Paperback, 204 pages
Expected publication date: May 8th, 2012 by Houghton Mifflin Harcourt
Pre-order from Amazon HERE
Pre-order from Amazon HERE
A story of crushes, corsets, and conspiracy
Libby Kelting had always felt herself born out of time. No wonder the historical romance-reading, Jane Austen-adaptation-watching, all-around history nerd jumped at the chance to intern at Camden Harbor, Maine’s Oldest Living History Museum. But at Camden Harbor Libby’s just plain out of place, no matter how cute she looks in a corset. Her cat-loving coworker wants her dead, the too-smart-for-his-own-good local reporter keeps pushing her buttons, her gorgeous sailor may be more shipwreck than dreamboat — plus Camden Harbor’s haunted. Over the course of one unforgettable summer, Libby learns that boys, like ghosts, aren’t always what they seem.
Truth: When reading e-books, I love highlighting certain turns of phrase, word choices, swoony moments, and things that are just fresh and cool and I admire.
Second Truth: I found myself highlighting more sections in PILGRIMS DON’T WEAR PINK then I remember doing in any other book in a very long time.
This story renewed my faith in the need and immense value in young adult literature that is light and pleasurable and just plain out fun. Don’t get me wrong, PILGRIMS DON’T WEAR PINK has serious moments. Several of the characters learn lessons and grow, and you end up learning a ton of random and awesome sauce historical factoids along the way. But you do it all while laughing out loud (a lot), smiling like a freaking goon, and wishing you could have a best friend like Dev who can not only can toss out one-liners like tissue paper, but whip up a beyond gorgeous dress at the spur of the moment.
There is so much to love about this book I almost don’t know where to start. And I so don’t want to keep anyone from having the experience I did, where every turn of the page (or click of the Kindle button) revealed something unexpected, shocking, or completely sigh-worthy.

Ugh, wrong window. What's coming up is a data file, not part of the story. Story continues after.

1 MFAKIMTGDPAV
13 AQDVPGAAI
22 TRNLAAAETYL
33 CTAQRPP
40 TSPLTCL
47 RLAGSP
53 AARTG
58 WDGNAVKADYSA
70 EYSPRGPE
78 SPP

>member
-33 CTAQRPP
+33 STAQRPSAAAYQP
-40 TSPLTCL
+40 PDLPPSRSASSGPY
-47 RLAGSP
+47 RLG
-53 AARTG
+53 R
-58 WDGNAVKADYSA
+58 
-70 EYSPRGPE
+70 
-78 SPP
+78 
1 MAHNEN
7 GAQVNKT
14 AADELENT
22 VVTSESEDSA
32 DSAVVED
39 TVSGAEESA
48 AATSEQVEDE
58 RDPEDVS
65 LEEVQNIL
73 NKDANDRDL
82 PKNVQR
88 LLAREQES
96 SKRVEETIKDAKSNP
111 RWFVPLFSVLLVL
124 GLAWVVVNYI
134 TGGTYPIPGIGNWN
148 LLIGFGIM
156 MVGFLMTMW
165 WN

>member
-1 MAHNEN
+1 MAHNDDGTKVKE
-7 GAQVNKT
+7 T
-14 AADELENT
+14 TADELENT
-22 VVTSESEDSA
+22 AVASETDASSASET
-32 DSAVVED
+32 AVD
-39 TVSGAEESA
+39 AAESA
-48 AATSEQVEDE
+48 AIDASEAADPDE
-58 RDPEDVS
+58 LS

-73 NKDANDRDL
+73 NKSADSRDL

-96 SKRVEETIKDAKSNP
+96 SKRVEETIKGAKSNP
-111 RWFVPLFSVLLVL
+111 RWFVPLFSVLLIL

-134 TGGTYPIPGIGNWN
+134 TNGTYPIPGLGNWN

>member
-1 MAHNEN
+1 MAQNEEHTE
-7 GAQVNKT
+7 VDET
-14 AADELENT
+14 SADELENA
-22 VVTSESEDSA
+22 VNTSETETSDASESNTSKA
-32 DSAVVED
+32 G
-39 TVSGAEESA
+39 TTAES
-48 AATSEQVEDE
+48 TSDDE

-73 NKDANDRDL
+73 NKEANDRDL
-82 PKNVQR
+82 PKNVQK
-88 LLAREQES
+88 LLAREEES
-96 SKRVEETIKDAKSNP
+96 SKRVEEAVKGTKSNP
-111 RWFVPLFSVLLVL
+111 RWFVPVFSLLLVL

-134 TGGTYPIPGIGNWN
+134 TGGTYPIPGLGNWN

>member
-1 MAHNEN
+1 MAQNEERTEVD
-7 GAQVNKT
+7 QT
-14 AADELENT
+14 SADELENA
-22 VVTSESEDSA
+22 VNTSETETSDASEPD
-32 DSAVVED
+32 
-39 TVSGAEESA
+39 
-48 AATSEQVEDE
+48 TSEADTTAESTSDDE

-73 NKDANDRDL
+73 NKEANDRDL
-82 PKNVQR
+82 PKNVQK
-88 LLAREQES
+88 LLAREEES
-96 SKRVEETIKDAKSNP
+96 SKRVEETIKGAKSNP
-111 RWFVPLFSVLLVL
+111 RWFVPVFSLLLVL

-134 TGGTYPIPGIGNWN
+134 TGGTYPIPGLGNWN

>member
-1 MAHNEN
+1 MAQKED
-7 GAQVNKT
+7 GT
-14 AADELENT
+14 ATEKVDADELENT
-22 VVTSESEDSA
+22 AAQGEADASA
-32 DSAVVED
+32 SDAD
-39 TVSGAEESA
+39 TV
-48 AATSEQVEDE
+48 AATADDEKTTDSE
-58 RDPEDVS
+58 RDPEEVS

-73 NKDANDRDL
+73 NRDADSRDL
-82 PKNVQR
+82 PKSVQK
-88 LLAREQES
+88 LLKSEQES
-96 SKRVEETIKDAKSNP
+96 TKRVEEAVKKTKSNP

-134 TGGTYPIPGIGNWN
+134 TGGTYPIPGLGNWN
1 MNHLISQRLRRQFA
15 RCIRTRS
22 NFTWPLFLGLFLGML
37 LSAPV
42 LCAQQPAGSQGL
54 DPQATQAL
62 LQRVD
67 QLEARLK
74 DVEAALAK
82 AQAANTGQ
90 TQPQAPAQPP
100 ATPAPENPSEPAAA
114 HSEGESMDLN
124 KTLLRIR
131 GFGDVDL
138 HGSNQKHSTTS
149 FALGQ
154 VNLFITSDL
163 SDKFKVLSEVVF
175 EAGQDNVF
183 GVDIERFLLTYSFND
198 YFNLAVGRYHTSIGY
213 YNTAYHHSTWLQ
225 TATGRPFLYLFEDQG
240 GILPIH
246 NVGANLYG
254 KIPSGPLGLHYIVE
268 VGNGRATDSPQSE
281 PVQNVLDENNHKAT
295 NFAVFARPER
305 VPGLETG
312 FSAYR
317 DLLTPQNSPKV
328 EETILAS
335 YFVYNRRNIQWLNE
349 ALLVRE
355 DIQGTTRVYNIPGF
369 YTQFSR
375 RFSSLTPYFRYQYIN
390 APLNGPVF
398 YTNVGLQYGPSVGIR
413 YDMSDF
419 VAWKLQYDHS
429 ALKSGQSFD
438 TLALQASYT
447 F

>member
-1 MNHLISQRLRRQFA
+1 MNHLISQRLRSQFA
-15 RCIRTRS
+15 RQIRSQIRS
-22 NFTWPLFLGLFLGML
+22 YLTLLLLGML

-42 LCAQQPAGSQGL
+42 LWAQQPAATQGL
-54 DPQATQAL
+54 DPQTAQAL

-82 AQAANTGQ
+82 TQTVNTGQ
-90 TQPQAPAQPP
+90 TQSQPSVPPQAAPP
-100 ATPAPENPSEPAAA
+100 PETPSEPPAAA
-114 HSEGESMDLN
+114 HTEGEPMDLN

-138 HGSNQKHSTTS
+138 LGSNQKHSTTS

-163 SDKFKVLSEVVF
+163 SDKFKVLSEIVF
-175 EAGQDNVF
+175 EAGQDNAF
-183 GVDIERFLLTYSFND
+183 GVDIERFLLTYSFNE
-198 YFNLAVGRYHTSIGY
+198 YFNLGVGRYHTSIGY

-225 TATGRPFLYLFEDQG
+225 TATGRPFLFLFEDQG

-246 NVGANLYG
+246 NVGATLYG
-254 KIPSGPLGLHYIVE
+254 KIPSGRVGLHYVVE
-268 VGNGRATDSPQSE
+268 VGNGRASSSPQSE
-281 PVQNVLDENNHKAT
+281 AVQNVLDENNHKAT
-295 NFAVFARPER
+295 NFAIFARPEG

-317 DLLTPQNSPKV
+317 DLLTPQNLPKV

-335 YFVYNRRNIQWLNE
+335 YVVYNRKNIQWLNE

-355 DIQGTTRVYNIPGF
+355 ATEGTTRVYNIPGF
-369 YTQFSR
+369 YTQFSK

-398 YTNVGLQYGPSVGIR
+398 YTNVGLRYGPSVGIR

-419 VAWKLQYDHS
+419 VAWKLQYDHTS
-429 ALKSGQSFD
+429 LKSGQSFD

Let’s discuss the dudes. So we have two excellent specimens, Cam and Garrett. Don’t worry; this isn’t a triangle like you would think. And what I really love about these guys is that while obviously one is a better choice for Libby, Stephanie Strohm doesn’t take the easy, obvious choices I expected. Neither guy was absolutely perfect—kinda like real life—and both made some mistakes. Okay, one guy’s mistakes were a lot worst, but still, it felt authentic. They both had endearing qualities, too, and both delivered lines that had me highlighting, sighing, and rereading repeatedly.
Libby. Oh my word, do I love this girl. She is funny, sweet, knows her way around the kitchen, and is a history nerd. My kind of chica. She is beautiful but that doesn’t define her. She is a fashionista, but not annoyingly so—it truly was just another one of her character traits, not there to be a gimmick or take over the story. Her Scooby Doo references, love and loyalty to her best friend, cute way with the band of eight-year-olds she is in charge of for the summer, and love affair with Austen all add up to a spunky heroine who feels like a girl you could totally meet inside any high school you walk into. She’s real, and I think any teenager—heck, any woman—who picks this book up will find themselves within the pages.
The band of eight-year-olds was a hoot…Ms. Strohm must have a children or be an awesome aunt because she totally nailed it (this coming from a mother to a six and seven year old). And no review would be complete without a huge shout out for Dev, my absolute favorite character in the entire story. With his Kelly Clarkson happy places, fierceness in the face of a sewing machine, and lines like, “No self-respecting fairy leaves a party before four” when referencing the Cinderella story, what’s not to like??
In many ways, Stephanie Strohm has created a modern day fairy tale…but it is so much more. In the end, the guy Libby chooses is “better than Mr. Darcy, Rhett Butler, and Henry Tilney combined. Because he was real.” She embraces the feminine desire to romanticize our romantic heroes and search for them in our everyday world, but shows us how to find true, real happiness. I picked PILGRIMS DON’T WEAR PINK on a whim, not really knowing what to expect, and walked away with what may be my favorite read so far in 2012. It surprised me, elevated me to another place for a few hours, and left me believing in the power of love, friendship, and a really good dress. I totally recommend it.